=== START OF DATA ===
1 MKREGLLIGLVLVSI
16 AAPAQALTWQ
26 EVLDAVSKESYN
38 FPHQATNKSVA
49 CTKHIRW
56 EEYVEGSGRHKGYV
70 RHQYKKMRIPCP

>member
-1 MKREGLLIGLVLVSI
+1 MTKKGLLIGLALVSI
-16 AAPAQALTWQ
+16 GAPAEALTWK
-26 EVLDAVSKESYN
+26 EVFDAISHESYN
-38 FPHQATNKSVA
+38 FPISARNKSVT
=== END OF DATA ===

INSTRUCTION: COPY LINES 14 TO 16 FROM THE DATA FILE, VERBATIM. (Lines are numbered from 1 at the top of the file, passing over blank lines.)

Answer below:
+26 EVFDAISHESYN
-38 FPHQATNKSVA
+38 FPISARNKSVT